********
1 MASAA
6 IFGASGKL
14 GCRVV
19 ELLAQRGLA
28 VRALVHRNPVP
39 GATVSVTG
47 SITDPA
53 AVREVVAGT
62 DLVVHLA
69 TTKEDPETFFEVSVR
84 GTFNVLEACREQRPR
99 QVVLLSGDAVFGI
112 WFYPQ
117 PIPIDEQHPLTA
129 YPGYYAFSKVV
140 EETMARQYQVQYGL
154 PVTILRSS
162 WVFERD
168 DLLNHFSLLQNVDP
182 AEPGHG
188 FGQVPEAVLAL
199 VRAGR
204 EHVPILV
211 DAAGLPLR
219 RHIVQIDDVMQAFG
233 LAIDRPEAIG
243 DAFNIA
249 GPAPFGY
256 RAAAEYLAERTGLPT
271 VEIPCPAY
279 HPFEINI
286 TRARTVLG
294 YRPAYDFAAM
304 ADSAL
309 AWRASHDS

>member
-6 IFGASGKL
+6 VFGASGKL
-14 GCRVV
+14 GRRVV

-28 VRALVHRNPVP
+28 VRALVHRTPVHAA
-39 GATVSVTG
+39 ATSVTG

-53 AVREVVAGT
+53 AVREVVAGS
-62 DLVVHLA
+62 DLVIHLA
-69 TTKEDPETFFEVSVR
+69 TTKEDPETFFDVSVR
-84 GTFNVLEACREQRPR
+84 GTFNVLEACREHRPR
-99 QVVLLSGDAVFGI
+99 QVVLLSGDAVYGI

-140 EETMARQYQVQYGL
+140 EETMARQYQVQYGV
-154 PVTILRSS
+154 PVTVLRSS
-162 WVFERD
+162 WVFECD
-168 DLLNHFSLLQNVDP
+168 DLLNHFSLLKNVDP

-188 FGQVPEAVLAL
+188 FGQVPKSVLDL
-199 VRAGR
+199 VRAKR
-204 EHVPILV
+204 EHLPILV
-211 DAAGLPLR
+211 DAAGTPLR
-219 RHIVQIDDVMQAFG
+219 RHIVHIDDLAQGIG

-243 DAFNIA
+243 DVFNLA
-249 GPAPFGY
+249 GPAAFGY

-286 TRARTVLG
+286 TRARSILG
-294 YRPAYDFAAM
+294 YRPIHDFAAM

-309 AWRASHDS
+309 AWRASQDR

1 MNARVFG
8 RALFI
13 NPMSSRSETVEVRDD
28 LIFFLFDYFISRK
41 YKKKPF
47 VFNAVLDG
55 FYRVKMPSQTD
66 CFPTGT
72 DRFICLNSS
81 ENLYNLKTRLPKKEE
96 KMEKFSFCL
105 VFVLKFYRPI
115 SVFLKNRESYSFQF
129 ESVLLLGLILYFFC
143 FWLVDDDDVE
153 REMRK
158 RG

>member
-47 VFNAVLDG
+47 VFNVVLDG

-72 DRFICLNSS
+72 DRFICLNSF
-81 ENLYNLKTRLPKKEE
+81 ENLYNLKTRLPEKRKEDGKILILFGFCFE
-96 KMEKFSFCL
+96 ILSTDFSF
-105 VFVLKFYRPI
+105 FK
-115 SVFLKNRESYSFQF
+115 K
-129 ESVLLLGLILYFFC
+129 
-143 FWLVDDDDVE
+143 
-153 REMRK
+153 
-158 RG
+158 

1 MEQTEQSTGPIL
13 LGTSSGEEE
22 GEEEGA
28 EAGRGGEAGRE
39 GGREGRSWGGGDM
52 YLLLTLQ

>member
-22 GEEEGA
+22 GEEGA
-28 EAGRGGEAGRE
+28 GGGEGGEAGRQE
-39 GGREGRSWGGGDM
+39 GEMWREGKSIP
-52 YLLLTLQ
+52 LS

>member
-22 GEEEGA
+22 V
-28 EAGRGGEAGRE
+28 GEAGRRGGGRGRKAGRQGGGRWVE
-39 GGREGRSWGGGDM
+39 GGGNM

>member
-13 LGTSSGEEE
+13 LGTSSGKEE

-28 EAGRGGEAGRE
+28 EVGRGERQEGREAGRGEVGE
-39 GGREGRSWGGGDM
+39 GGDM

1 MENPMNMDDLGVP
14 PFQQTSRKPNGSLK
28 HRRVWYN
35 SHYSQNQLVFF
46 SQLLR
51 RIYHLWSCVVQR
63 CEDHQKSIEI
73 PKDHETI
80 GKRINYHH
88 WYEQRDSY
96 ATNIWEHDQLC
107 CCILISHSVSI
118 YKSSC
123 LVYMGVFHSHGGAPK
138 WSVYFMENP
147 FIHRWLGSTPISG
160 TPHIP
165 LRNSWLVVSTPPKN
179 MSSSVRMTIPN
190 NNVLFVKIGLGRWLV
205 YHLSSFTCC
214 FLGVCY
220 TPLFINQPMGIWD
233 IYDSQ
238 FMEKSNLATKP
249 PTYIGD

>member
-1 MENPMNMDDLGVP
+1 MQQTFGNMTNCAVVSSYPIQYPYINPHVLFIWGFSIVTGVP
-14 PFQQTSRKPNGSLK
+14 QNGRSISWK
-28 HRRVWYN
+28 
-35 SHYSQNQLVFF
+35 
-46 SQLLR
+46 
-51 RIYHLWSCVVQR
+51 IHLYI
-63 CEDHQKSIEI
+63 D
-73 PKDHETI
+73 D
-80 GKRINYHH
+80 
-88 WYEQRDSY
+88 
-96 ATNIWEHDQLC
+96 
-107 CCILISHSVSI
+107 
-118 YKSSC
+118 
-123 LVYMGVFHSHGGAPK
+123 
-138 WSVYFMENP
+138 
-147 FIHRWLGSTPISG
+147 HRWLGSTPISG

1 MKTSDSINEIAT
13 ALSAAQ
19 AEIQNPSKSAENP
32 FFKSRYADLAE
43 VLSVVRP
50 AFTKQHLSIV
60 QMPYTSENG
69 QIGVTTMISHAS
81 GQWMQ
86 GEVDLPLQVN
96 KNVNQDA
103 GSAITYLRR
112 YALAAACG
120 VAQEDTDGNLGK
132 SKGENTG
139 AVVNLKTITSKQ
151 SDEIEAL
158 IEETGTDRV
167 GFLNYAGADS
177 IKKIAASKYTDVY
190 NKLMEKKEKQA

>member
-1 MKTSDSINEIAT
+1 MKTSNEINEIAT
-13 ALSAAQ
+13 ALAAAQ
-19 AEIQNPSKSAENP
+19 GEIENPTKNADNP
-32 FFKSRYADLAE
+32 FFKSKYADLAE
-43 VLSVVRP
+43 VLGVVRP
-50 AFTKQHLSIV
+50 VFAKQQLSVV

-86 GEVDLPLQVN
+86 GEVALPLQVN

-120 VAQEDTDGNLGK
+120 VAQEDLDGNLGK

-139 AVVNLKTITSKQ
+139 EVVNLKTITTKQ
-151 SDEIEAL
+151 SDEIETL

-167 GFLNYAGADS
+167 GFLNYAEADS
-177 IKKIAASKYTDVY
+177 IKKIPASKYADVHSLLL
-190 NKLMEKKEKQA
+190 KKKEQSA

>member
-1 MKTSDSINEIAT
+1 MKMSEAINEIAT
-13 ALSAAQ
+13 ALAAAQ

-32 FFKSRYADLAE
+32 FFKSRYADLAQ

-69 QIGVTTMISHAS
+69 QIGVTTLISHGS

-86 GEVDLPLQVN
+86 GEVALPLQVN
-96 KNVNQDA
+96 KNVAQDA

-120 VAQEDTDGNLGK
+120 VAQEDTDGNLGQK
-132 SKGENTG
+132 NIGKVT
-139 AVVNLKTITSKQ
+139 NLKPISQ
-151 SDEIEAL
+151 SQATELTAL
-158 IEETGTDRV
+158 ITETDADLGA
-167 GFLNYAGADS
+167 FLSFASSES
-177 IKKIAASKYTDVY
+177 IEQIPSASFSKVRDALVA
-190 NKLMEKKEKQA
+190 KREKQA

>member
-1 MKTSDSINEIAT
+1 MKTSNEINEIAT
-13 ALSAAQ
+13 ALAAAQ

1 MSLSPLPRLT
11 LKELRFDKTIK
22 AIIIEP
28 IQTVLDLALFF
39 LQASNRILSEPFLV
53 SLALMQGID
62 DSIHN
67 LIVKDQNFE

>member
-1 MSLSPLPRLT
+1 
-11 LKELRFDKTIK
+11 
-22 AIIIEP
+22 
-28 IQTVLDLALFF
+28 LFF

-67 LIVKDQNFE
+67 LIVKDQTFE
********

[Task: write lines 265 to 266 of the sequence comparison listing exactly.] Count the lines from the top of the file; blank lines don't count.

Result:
+69 QIGVTTLISHGS

-86 GEVDLPLQVN